103

Calhoun: Native Lands

John Kelman By

Sign in to view read count
Calhoun: Native Lands The Calhoun referred to on the cover of Native Lands is Will Calhoun, best known as a drummer with the mega-selling, genre-busting but hard rock-oriented Living Colour. For some, being part of a critically and commercially successful group would mean an opportunity to live the high life. But for Calhoun it's provided the means to travel the world, studying the music of disparate cultures. And just like Living Colour's flamboyant guitarist, Vernon Reid, some would associate Calhoun with rock—but the truth is that he's always had a finger on the pulse of the jazz community.

The visibility of Living Colour has also given Calhoun a certain cachet, resulting in collaborations with jazz artists like Jack DeJohnette, Marcus Miller, and Wayne Shorter. He's even released a relatively straight-ahead jazz disc, 2000's Live at the Blue Note. But even that's not the whole story. He's collaborated with hip-hop artist Mos Def and continues to explore the meeting point of technology and tradition on projects with bassist Doug Wimbush, including Jungle Funk, their trio with vocalist/percussionist Vinx.

Native Lands is the first recording to commingle so many of Calhoun's musical concerns. Sure, some tracks lean a little more heavily one way or another, but despite its inherent eclecticism, the album hangs together as narrative whole. The acoustic quintet on Mongo Santamaria's "Afro Blue —featuring saxophonist Pharoah Sanders, trumpeter Wallace Roney, bassist Buster Williams, and pianist Orrin Evans—may be as pure "jazz as it gets, but even so Calhoun's kit work weighs more heavily towards the African side of the equation than Elvin Jones ever did playing it with John Coltrane.

Despite immediately shifting gears into the funk and fusion-based "Pyramids," featuring guitarist Kevin Eubanks in flat-out Hendrix mode, a general continuity of personnel ties the first half of Native Lands together. Saunders' edgily lyrical solo on the multitracked chill piece "Naked is a standout, while Roney joins him on a reading of Wayne Shorter's "Nefertiti that blends ambient electronica with looser improvisational flair. Calhoun's udu drum may give "Umoja an ethnic vibe, but Saunders, Roney, Williams, and Evans suggest a contemporary jazz sensibility. Together they bring together seemingly dissimilar ideas and make them speak with a single voice.

The second half of the disc is even more catholic, from the electronica of "Emanation to the innocent folksiness of "She, with Calhoun on acoustic guitar and pandero. Calhoun's cover of Elvin Jones' "Two Card Molly, featuring saxophonist Antoine Roney and bassist John Benitez, swings hard but is quickly replaced by the pan-culturalism of "Push, Calhoun's duet with guitarist Stanley Jordan that brings together everything from drum programming and loops to Indonesian flute.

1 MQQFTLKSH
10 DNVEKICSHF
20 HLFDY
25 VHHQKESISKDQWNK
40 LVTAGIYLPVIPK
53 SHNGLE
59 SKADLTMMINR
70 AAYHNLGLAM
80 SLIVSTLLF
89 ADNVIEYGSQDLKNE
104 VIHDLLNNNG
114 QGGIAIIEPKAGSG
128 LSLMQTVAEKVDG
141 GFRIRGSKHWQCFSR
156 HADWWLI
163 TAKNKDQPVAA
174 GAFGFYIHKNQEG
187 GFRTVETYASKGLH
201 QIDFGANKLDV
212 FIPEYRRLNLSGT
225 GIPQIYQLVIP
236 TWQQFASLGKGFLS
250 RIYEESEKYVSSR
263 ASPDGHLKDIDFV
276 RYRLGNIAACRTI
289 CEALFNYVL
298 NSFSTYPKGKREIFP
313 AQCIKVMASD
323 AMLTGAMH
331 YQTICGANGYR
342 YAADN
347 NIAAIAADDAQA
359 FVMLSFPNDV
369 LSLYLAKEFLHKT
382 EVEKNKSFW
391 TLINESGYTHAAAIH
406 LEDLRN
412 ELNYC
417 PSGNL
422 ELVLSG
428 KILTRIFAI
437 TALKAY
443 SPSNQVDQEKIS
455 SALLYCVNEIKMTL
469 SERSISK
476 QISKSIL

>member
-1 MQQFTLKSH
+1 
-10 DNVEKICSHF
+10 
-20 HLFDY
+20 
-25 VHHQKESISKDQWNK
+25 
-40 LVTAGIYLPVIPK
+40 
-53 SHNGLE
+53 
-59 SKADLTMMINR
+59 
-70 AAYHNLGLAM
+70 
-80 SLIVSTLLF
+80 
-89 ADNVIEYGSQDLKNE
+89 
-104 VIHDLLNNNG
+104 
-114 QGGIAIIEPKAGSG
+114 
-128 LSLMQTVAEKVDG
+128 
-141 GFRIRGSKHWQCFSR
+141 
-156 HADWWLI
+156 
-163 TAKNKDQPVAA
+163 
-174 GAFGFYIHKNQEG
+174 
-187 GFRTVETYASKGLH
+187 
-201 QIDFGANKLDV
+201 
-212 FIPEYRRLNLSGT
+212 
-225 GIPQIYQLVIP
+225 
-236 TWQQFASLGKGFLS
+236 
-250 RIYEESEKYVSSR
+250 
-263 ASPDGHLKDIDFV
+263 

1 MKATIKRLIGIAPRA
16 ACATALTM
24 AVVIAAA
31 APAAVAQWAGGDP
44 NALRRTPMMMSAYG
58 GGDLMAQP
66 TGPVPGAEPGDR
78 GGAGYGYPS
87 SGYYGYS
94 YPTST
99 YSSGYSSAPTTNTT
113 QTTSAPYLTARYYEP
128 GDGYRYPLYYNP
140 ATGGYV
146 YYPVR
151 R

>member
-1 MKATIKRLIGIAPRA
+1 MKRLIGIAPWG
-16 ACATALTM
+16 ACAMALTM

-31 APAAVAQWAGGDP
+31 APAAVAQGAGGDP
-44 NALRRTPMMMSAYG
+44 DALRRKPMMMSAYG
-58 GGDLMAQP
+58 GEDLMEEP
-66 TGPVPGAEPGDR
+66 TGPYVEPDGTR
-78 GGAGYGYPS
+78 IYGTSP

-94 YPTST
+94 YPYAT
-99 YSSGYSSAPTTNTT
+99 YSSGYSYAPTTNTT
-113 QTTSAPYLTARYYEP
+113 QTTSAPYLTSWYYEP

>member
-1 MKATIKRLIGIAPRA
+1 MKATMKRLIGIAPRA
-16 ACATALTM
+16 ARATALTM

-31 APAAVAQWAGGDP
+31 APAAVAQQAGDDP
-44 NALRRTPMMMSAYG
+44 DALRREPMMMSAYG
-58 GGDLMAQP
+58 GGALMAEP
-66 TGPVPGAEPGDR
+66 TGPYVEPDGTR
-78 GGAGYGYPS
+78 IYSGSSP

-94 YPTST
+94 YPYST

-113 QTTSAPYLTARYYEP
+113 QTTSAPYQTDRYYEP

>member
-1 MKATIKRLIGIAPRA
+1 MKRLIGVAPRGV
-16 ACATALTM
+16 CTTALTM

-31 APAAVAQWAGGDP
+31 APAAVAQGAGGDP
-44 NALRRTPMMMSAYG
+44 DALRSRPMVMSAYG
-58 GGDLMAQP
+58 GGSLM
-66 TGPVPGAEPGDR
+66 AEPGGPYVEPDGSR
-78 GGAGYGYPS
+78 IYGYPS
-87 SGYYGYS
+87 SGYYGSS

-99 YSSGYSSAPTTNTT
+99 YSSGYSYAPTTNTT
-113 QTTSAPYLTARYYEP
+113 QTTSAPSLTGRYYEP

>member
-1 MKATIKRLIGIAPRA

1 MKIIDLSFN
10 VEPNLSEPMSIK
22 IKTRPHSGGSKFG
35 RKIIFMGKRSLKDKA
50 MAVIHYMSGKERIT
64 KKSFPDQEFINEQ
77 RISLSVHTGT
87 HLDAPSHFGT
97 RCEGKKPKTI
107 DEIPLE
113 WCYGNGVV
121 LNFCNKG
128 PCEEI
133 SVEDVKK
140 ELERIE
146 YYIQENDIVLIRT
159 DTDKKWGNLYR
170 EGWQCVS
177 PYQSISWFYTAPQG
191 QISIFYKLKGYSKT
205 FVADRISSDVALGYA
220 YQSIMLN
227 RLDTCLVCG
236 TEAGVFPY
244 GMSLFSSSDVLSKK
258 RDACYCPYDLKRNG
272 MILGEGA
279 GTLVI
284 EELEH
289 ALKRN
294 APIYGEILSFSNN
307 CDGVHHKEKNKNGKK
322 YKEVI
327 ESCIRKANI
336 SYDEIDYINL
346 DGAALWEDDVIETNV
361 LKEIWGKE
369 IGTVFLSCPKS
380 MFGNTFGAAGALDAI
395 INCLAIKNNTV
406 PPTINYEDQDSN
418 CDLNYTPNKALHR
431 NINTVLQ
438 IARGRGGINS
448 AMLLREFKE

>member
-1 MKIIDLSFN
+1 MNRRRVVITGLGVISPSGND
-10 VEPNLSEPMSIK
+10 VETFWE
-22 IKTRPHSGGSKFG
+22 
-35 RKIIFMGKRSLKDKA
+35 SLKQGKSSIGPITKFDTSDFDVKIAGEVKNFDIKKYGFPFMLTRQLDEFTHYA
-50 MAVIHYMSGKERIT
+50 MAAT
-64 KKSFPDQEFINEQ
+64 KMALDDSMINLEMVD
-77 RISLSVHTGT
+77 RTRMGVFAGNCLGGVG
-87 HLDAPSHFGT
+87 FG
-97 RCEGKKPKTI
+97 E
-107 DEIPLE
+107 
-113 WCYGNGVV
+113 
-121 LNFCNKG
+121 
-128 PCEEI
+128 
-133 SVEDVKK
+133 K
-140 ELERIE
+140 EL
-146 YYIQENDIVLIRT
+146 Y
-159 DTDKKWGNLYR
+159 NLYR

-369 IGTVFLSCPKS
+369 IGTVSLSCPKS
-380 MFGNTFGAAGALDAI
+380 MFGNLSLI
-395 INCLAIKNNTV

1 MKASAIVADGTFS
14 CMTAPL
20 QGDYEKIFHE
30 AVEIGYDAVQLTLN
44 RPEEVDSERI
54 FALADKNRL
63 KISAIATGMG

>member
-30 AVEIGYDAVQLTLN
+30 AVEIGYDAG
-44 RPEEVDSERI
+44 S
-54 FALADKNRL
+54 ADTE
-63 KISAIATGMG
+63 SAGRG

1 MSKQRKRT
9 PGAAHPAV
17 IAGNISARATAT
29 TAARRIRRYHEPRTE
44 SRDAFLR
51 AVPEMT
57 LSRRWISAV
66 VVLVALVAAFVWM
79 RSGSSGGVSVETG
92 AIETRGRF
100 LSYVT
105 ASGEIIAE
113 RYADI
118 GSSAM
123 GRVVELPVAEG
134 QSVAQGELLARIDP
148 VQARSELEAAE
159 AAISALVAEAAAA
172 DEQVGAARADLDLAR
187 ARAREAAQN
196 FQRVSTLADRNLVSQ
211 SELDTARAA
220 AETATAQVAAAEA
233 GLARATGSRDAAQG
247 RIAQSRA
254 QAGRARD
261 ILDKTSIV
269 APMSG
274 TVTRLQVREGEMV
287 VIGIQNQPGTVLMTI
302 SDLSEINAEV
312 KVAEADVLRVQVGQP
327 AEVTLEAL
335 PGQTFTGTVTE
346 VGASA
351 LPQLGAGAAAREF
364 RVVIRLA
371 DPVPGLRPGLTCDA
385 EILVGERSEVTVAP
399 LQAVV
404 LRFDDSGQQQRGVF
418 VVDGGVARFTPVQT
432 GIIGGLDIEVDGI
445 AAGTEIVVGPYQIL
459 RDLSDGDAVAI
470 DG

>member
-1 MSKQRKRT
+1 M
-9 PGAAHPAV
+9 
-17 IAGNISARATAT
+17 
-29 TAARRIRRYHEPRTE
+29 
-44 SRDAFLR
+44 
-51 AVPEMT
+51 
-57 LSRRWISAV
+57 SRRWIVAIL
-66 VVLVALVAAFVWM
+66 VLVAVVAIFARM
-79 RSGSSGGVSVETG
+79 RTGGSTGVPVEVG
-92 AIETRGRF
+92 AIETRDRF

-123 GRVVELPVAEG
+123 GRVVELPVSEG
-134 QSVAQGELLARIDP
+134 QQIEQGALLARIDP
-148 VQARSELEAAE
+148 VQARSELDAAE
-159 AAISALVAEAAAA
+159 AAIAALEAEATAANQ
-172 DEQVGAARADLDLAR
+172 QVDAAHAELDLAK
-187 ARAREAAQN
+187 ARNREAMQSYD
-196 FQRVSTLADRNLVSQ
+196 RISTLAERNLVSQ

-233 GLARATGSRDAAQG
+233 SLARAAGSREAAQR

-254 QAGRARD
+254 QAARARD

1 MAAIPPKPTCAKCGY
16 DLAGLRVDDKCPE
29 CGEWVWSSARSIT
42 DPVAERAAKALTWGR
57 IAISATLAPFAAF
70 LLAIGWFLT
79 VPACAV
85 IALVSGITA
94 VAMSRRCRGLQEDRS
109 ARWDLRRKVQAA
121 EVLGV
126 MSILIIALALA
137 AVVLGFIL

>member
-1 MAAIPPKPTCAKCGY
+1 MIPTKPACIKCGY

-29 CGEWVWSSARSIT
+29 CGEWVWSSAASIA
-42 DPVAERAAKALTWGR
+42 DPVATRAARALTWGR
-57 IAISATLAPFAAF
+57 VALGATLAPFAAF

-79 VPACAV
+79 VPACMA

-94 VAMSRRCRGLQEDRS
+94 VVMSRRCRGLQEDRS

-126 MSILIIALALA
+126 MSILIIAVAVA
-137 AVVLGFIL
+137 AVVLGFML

The CD comes bundled with a DVD containing informative interview footage with Calhoun and music videos based around select CD tracks and additional material. Proof that living in a diversity of musical worlds can create its own focus, Native Lands is an intriguing album by Calhoun—an eternal student who clearly views all music as world music.


Track Listing: Afro Blue; Pyramids; Naked; Nefertiti; Ancient One First Born; Tateich; Umoja; Emanation; She; Three Card Molly; Push; Dorita; East; Native Lands; Echoes of Elvin.

Personnel: Will Calhoun: drums, drum programming, loops, bass, keyboards, sonic textured ambience, acoustic flange drums, Nigerian udu drums, piano, acoustic guitar, pandero, Indonesian flute, ambient sonics, Native American double bell flute, electronic percussion; Pharoah Sanders: tenor saxophone (1, 2, 3, 4, 7); Buster Williams: acoustic bass (1, 7); Wallace Roney: trumpet (1, 2, 4, 6, 7); Orrin Evans: piano (1, 4, 7), electric piano (12); Kevin Eubanks: guitar and loops (2); Antoine Roney: soprano saxophone (2, 10); John Benitez: bass (4, 10, 12); Tateich Calhoun: drums (5); Marcus Miller: bass (6); Cheikh Tdiane Seck: strings (7); Stanley Jordan: guitar (11); Gregg Maret: harmonica (12); Mos Def: piano (13); Nana Vasconcelos: shakers, glass udu drum, hand drums, bells, voice and indigenous percussion (14).

Title: Native Lands | Year Released: 2005 | Record Label: Half Note Records


Tags

comments powered by Disqus

More Articles

Read Second Act CD/LP/Track Review Second Act
by Mark Sullivan
Published: August 23, 2017
Read Imaga Mondo CD/LP/Track Review Imaga Mondo
by Troy Dostert
Published: August 23, 2017
Read Port Of Call CD/LP/Track Review Port Of Call
by John Sharpe
Published: August 23, 2017
Read May I Introduce To You CD/LP/Track Review May I Introduce To You
by James Nadal
Published: August 23, 2017
Read Honey And Salt CD/LP/Track Review Honey And Salt
by Mark Corroto
Published: August 22, 2017
Read To the Bone CD/LP/Track Review To the Bone
by Geno Thackara
Published: August 22, 2017
Read "Atrium" CD/LP/Track Review Atrium
by James Nadal
Published: May 2, 2017
Read "Horizonte" CD/LP/Track Review Horizonte
by Dan Bilawsky
Published: March 31, 2017
Read "Some Great Songs Vol. 2" CD/LP/Track Review Some Great Songs Vol. 2
by Budd Kopman
Published: April 3, 2017
Read "Shirley Horn Live at the 4 Queens" CD/LP/Track Review Shirley Horn Live at the 4 Queens
by C. Michael Bailey
Published: September 5, 2016
Read "Roll On" CD/LP/Track Review Roll On
by Jack Bowers
Published: July 25, 2017
Read "Evolution" CD/LP/Track Review Evolution
by Greg Simmons
Published: April 23, 2017

Sponsor: JANA PROJECT | LEARN MORE  

Support our sponsor

Join the staff. Writers Wanted!

Develop a column, write album reviews, cover live shows, or conduct interviews.